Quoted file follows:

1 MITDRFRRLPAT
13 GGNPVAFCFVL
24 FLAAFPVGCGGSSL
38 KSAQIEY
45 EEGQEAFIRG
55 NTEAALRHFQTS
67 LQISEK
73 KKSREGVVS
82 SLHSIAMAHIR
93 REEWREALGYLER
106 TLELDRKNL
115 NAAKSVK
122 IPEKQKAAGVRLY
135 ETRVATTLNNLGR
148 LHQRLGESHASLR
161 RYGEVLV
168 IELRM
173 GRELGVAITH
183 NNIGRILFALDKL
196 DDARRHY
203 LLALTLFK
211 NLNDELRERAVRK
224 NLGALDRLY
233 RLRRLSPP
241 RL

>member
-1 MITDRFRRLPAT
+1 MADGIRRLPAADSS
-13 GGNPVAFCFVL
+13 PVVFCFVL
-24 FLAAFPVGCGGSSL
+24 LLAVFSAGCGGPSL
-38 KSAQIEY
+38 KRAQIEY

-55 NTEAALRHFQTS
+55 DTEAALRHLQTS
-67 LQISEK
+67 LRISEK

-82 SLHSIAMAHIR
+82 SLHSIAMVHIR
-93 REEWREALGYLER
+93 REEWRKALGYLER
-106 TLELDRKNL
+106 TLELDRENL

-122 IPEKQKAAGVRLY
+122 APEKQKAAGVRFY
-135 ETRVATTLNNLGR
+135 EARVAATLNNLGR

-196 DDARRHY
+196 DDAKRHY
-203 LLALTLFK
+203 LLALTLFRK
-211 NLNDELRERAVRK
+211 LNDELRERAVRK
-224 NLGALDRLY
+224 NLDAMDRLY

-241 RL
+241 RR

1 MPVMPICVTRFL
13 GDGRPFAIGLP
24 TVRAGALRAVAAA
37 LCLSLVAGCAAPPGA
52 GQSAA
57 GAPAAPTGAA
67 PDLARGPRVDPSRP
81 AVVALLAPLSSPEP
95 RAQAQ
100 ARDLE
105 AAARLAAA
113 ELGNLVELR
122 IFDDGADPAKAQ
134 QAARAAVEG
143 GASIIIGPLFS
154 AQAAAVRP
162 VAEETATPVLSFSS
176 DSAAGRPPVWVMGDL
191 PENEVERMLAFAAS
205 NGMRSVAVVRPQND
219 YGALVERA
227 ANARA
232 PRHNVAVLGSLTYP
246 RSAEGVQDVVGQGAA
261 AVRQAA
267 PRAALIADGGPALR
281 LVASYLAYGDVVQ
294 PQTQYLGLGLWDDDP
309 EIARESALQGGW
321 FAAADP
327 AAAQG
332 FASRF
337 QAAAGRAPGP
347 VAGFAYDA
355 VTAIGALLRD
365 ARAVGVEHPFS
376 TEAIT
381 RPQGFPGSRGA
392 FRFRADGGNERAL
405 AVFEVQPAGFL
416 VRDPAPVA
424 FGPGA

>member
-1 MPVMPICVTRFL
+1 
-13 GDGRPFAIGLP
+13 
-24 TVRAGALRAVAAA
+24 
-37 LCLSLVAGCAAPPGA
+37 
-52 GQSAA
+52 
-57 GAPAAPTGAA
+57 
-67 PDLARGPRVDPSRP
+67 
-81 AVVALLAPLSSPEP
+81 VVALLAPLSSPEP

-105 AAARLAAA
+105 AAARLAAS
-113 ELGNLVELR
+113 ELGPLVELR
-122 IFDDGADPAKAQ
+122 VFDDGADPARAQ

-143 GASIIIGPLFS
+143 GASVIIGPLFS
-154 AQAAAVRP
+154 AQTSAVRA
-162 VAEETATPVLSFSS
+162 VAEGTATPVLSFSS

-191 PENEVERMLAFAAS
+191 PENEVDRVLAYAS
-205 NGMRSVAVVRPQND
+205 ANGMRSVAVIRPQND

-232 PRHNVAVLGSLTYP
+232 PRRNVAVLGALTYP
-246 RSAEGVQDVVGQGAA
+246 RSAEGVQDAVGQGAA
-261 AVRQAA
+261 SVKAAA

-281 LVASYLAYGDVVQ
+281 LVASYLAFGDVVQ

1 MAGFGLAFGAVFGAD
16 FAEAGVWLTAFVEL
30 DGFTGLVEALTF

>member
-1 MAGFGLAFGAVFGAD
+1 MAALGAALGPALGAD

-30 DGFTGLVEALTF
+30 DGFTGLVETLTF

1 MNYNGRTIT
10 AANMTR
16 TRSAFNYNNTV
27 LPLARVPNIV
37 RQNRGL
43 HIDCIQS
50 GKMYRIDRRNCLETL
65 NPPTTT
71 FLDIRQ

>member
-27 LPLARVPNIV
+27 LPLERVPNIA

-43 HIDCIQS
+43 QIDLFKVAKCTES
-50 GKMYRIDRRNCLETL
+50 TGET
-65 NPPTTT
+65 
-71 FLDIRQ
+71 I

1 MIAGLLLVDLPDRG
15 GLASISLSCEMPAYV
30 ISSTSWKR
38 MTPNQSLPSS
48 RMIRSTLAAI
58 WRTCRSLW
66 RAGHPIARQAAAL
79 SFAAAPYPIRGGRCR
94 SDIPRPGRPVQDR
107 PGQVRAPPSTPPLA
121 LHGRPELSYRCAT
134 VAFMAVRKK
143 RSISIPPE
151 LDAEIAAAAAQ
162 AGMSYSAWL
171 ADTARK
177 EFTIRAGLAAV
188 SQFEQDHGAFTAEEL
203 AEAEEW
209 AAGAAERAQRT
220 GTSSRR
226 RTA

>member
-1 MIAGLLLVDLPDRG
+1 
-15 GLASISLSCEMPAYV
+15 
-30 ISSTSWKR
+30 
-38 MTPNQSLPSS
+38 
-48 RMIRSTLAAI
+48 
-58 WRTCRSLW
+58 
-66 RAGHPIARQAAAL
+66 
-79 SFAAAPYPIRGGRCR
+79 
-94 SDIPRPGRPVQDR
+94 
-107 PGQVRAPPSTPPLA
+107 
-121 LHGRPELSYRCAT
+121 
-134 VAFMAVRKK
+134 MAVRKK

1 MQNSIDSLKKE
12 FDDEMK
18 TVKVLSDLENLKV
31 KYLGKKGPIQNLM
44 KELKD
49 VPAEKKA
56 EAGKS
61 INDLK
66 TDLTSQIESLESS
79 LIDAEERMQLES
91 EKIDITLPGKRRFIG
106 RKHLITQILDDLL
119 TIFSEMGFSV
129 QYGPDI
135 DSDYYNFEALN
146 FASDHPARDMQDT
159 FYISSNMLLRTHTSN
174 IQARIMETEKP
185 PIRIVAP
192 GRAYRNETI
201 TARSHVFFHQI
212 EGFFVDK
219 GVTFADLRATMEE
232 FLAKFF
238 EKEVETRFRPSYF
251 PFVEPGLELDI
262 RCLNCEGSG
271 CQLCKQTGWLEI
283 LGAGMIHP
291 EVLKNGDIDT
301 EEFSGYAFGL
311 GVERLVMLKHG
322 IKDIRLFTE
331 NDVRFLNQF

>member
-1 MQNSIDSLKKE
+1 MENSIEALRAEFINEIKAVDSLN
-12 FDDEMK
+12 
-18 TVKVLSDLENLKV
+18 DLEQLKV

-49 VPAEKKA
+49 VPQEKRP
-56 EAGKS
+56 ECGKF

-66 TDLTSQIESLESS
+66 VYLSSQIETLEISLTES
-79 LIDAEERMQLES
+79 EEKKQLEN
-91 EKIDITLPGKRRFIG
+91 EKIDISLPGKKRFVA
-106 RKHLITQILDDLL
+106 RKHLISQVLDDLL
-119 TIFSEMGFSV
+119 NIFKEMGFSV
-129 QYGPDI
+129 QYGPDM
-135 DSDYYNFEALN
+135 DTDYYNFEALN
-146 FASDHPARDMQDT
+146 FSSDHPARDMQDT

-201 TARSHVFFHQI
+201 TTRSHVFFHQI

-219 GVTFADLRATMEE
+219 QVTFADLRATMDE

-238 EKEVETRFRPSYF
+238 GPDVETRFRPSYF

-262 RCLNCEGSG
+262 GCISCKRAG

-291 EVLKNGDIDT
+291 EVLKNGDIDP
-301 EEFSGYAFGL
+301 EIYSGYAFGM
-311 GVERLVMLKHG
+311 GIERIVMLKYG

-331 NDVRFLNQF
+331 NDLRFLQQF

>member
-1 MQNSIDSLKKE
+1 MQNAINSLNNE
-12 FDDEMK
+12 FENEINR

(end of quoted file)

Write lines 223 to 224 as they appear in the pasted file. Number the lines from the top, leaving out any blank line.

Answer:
56 EAGKS
61 INDLK